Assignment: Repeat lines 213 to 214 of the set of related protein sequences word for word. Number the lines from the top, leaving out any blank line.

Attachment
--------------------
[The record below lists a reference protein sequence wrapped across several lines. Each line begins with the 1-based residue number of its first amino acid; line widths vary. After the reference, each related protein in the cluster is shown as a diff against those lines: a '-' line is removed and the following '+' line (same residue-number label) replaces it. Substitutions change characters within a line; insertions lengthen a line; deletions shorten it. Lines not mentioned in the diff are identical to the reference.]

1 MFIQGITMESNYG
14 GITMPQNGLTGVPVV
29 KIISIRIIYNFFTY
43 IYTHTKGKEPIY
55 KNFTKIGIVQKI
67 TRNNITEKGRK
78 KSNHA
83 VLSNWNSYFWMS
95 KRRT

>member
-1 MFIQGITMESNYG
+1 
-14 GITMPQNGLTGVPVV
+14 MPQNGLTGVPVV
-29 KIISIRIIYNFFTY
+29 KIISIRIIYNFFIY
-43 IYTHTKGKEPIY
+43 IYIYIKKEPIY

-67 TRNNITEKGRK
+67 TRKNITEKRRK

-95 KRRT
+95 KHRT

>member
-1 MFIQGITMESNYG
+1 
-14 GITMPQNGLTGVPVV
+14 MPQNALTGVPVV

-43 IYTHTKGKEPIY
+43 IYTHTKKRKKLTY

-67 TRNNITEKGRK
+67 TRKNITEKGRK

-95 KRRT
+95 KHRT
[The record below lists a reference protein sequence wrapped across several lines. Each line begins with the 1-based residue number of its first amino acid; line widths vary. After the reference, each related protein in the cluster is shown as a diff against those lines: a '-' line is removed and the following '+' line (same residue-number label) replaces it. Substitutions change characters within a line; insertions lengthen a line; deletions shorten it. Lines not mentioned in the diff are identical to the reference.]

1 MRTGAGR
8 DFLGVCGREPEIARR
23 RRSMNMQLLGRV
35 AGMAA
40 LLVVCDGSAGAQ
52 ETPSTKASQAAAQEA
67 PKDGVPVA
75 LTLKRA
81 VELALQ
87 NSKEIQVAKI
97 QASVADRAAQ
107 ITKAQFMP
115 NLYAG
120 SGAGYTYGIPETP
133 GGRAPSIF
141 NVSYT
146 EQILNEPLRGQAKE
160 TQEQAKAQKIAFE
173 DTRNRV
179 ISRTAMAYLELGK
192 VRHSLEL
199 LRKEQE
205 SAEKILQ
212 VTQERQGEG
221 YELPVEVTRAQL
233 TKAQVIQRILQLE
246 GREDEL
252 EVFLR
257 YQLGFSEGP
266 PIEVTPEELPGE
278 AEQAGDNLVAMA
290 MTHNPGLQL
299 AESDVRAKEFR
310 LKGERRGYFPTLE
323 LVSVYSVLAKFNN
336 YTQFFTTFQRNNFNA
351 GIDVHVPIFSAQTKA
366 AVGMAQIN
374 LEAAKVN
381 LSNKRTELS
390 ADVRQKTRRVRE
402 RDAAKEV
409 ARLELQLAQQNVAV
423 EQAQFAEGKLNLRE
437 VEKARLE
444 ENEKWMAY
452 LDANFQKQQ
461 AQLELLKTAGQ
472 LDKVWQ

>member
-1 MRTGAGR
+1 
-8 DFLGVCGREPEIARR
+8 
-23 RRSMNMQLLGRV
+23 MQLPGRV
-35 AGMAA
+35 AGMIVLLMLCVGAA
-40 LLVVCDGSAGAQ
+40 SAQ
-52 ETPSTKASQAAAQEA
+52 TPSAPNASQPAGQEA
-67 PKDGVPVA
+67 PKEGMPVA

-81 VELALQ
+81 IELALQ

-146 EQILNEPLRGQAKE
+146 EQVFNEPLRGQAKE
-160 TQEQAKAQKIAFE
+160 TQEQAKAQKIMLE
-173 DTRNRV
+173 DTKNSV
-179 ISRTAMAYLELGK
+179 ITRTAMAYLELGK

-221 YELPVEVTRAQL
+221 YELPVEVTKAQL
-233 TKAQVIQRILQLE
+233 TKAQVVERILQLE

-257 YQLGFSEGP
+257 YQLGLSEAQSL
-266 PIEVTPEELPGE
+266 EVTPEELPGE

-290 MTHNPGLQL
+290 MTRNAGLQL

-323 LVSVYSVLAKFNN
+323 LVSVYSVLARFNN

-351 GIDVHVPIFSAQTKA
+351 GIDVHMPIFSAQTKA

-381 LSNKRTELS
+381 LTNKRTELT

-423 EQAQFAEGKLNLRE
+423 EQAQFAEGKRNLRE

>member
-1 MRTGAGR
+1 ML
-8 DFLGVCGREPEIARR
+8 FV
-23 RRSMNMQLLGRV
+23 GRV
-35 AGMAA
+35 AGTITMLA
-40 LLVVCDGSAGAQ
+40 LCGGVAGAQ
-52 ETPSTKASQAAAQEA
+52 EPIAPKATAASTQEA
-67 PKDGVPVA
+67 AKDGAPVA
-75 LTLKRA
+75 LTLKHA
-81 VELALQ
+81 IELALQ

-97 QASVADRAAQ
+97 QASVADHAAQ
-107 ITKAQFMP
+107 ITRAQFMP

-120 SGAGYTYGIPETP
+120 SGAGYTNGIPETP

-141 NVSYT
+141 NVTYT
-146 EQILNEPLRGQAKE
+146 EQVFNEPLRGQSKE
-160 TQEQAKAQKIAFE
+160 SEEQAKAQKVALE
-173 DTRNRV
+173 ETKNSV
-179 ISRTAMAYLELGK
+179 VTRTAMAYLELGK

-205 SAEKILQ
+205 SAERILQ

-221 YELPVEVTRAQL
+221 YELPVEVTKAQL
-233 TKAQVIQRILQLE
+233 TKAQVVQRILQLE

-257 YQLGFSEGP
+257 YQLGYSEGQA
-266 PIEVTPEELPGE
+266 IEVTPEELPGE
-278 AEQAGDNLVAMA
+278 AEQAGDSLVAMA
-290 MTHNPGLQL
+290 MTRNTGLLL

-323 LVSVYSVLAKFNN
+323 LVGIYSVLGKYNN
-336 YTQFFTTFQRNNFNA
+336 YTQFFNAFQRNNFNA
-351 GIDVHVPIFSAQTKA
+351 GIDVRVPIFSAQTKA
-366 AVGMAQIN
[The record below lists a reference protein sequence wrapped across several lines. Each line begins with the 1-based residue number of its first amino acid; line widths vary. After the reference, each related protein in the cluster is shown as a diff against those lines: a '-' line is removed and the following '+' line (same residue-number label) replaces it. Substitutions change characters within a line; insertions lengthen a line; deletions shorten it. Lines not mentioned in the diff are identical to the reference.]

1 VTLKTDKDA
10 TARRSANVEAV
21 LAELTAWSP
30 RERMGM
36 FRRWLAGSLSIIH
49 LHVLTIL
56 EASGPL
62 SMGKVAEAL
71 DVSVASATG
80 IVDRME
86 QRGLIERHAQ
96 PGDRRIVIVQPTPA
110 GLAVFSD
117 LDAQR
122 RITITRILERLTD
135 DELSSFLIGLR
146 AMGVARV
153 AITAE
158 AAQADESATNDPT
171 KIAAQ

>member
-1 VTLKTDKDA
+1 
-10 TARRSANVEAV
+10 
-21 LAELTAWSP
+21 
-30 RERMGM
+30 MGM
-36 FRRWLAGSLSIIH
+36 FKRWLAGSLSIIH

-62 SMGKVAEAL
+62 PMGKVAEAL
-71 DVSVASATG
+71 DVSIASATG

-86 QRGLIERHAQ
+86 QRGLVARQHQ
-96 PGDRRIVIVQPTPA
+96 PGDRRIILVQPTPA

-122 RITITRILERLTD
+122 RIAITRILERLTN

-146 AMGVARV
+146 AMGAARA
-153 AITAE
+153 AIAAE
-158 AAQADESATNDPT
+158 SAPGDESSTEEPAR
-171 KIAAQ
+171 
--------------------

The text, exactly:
+30 MGM
-36 FRRWLAGSLSIIH